Montenegro’s foreign minister Igor Luksic has withdrawn from the race to be the United Nations’ next Secretary-General, saying that he hopes the “Eastern European argument will prevail” in the contest.
This was a reference to the concept, based on the old system of rotating the UN Secretary-General post among blocs, that the next holder of the office should come from Eastern Europe.
Luksic’s withdrawal from the race on August 23 followed him polling last in informal “straw polls” among UN Security Council members, and came six days before the next such poll, on August 29.
With the earlier withdrawal of Croatian candidate Vesna Pusic, there is now a field of 10 candidates – six of them from Eastern European countries: Bulgaria, Macedonia, Moldova, Serbia, Slovakia and Slovenia.
Results of the “straw poll” rounds of votes, intended to signal to candidates their ultimate chances, are not officially released, but UN sources have indicated that Antonio Guterres, a former prime minister of Portugal and former head of the UN High Commission for Refugees, came out on top in the first two. Guterres received 11 votes “encouraging” his candidacy, two “discouraging” it and two expressing “no opinion” on it.
Serbian former foreign minister Vuk Jeremic placed second in the second straw poll, taking the place held in the first poll by Slovenia’s former president Danilo Turk, who dropped to fourth place.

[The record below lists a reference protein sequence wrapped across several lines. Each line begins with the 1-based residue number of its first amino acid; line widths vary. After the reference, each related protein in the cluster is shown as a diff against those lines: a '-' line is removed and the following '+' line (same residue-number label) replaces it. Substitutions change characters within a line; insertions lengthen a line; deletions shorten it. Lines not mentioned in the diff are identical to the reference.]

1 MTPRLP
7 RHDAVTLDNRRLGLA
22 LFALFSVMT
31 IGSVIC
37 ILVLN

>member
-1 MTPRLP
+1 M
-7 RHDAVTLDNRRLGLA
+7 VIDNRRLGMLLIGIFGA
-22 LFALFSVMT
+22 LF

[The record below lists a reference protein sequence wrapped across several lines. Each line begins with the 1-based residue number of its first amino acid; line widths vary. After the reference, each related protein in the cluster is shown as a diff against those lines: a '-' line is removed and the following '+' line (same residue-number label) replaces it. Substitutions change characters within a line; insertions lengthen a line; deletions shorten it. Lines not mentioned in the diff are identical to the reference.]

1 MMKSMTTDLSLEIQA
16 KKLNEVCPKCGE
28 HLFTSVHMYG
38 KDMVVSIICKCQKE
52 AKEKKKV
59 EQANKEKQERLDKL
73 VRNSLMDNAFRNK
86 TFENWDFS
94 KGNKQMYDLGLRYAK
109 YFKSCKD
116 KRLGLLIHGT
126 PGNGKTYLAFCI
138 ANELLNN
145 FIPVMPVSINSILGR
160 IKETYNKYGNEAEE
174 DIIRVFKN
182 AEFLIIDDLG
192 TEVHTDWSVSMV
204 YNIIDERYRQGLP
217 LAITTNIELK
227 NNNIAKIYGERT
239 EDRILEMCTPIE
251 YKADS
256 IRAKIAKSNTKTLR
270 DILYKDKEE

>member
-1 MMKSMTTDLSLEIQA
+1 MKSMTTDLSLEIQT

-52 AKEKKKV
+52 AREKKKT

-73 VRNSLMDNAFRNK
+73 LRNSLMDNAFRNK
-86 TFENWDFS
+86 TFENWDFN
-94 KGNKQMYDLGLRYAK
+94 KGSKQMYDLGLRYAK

Bulgaria’s candidate Irina Bokova, in joint third place in the first poll, dropped to fifth in the second, in which she got seven votes to “discourage” her bid, seven to “encourage” her and one “no opinion”.
Deeply controversial within Bulgaria, the candidacy of Bokova – whose pedigree lies ultimately in the Bulgarian Communist Party of yore – has come under fire from various quarters, including in an open letter from Bulgarian filmmaker Evgeni Mihailov and in an op-ed in the Wall Street Journal by former US ambassador to the UN John Bolton.
Bolton said that Bokova “widely seen as Russian President Vladimir Putin’s preferred candidate, is a rarity in post-Cold War Eastern Europe: She hasn’t recoiled as far from Moscow’s grasp as possible”.
He also sharply criticised Bokova, now in her second term as head of Unesco, over the Palestinian authority’s successful campaign in 2011 to join Unesco as a “member state”, and accused Bokova as having shown “indecision and cowardice” during the crisis over the Palestinian authority’s membership. The attack prompted Bokova to send a letter to the WSJ rejecting Bolton’s allegations against her.
The Bokova camp in Bulgaria also sought to defend her with a letter signed by a number of Bulgarian intellectuals, most of them on the left-wing, seeking to promote her candidacy. “It is time for a woman from Eastern Europe to take the helm at the UN and this woman is Irina Bokova, who can combine the exquisiteness of silk with the hardness of steel,” according to the signatories to the letter.